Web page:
12 Aug An Emerging Model for Health and Healing
Adapted from the Preface to Consciousness & Healing: Integral Approaches to Mind-Body Medicine
Centuries ago, adventurers exploring the frontiers of our planet discovered, again and again, that they lived in a wider world than previously assumed. During this period, the art of map-making made tremendous strides. Fictitious lines of latitude and longitude became as important to navigators as the force of currents and the direction of winds. Perceptions of the world changed as new tools were discovered and new ideas unfolded.
More recently, the quest to understand the universe and our place in it follows a similar pushing of boundaries with its own inventive map-making. New maps are being made to reflect new discoveries: The universe now appears, if not infinite, at least infinitely complex. Astonishing scientific advances have been made in our mastery of the outer world—we have seen astronauts walk on the moon, collected data about the physical structure of Jupiter, invented a computer chess champion named Deep Blue, and cloned a sheep named Dolly. Such advances are displays of humankind’s generative ability to transform physical reality.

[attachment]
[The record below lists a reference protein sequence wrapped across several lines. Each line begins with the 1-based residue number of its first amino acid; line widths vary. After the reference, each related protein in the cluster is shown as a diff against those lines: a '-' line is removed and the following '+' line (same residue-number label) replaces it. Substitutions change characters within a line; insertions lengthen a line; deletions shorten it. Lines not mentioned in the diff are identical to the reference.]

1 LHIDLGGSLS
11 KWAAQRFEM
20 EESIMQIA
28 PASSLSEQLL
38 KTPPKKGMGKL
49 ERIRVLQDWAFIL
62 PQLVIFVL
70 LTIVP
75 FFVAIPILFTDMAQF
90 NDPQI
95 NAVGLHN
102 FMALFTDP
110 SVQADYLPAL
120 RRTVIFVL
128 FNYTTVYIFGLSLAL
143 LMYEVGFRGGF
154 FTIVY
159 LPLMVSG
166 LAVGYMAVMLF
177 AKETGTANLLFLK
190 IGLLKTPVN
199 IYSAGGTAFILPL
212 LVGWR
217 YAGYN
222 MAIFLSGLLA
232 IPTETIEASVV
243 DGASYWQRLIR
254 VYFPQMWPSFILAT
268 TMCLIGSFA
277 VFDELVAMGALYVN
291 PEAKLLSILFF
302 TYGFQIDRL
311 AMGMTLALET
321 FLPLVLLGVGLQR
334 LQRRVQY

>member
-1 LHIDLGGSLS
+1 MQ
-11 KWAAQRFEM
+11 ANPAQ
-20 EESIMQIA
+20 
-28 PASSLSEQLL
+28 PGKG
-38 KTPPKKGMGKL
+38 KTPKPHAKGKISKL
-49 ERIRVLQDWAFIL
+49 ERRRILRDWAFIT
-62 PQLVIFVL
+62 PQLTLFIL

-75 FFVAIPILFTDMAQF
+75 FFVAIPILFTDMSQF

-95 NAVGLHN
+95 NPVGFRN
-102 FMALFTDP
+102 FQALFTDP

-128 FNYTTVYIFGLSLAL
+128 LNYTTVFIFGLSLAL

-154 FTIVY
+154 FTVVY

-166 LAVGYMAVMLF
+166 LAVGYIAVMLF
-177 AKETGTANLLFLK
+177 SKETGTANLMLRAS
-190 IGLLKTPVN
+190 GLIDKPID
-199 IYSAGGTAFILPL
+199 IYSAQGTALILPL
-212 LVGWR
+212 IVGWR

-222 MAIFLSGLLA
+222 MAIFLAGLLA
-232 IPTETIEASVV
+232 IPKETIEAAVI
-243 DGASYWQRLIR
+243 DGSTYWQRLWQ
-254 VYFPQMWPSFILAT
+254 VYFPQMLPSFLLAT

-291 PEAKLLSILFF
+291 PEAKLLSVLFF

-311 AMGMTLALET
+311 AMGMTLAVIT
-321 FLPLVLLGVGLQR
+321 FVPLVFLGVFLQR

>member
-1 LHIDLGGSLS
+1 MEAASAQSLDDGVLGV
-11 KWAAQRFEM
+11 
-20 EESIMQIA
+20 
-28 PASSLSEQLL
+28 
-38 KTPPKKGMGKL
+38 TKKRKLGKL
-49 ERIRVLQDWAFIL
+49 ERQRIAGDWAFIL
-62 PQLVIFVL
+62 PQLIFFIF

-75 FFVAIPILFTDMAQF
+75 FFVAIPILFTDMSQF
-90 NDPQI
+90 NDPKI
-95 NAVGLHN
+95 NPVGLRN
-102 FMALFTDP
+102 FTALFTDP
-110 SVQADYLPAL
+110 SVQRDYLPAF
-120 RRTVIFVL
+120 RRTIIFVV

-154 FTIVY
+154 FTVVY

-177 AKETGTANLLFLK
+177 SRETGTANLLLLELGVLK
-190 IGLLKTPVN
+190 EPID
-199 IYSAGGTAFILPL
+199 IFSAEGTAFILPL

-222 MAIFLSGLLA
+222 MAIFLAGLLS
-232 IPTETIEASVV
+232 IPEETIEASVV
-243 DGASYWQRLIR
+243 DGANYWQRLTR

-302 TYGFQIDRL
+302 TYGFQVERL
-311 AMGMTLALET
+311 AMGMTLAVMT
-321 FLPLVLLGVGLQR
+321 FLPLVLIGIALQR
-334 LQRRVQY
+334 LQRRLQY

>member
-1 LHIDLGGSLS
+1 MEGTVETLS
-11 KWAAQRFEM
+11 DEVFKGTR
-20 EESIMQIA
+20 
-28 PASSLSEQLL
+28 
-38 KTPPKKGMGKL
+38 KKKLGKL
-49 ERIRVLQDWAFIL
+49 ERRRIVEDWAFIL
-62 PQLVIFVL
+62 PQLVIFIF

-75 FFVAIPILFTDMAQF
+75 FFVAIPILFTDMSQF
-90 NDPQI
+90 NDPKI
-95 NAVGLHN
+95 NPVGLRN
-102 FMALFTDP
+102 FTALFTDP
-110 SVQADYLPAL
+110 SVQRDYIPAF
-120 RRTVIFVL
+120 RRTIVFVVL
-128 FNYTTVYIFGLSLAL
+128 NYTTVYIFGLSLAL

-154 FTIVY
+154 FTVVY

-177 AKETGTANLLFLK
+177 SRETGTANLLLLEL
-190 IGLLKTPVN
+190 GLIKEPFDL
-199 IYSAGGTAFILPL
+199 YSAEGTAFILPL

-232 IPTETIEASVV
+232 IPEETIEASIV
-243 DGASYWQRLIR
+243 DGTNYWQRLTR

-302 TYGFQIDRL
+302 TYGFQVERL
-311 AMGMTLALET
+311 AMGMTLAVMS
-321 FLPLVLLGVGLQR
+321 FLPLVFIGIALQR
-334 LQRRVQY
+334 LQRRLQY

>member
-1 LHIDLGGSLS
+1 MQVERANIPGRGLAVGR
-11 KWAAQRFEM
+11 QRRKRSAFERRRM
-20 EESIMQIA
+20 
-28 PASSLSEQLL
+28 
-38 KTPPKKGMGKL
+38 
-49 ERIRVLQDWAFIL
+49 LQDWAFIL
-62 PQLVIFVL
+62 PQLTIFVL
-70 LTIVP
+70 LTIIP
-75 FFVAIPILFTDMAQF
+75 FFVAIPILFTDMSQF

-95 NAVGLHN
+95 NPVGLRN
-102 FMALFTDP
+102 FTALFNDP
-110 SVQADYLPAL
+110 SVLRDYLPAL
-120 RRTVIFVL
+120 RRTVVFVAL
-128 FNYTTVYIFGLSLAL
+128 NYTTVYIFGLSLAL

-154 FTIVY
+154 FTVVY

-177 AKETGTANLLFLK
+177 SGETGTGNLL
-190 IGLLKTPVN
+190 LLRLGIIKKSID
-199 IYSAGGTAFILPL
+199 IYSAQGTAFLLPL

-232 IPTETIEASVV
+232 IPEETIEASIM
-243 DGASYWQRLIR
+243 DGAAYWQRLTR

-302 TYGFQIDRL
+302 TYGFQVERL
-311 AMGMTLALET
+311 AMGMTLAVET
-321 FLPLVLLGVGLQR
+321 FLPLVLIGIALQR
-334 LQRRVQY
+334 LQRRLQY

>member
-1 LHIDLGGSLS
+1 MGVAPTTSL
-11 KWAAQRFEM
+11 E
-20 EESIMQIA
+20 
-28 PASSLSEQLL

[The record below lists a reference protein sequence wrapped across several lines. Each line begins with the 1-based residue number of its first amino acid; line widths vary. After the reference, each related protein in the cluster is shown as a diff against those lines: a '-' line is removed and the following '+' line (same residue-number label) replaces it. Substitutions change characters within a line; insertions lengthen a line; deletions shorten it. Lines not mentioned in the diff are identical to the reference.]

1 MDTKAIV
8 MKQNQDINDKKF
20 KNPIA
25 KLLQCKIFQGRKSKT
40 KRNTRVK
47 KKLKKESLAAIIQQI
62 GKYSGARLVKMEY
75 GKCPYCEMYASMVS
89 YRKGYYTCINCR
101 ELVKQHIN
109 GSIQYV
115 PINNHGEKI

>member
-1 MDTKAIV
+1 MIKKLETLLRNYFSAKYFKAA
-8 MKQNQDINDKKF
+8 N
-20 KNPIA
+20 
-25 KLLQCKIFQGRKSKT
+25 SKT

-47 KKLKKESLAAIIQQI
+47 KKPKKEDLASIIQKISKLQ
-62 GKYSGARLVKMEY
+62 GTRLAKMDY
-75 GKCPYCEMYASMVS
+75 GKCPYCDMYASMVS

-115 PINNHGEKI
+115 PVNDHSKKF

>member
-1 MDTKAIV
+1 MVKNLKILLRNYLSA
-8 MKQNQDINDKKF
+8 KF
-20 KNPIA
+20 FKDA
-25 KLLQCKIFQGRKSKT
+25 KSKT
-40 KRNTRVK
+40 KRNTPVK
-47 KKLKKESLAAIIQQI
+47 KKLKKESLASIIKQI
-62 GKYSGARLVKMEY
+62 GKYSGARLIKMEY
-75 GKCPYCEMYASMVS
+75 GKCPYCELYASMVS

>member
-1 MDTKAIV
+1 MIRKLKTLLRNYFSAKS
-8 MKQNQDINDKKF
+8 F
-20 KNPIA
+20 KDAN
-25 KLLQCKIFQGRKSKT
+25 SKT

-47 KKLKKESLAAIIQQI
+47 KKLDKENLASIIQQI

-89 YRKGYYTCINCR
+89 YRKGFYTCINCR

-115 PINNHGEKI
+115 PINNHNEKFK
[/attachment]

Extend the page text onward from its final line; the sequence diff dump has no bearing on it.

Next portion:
Yet this primary focus of modern science on the objective, material world has come at a cost—frequently obscuring what is meaningful and valuable in human experience. Since the rise of modern science, Western culture has assumed a separation between consciousness and matter, between mind and body, between human and nature, between spirituality and science. These dualisms, deeply troublesome for science and philosophy, were also incorporated into the historical development of Western medicine.
For essays on this topic by Deepak Chopra, Larry Dossyey, Jon Kabat-Zinn, Dean Ornish, Candace Pert, Rachel Naomi Remen, Ken Wilber and more, see Consciousness & Healing: Integral Approaches to Mind-Body Medicine book and companion DVD.